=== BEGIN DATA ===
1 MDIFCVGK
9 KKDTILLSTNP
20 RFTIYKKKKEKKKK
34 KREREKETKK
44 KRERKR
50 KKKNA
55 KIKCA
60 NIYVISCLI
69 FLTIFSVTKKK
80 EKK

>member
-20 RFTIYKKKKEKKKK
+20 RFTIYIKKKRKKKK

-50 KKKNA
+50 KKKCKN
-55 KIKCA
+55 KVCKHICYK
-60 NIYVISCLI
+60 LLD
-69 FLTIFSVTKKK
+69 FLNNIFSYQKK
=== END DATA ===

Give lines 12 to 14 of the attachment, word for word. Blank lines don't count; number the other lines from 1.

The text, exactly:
-20 RFTIYKKKKEKKKK
+20 RFTIYIKKKRKKKK

-50 KKKNA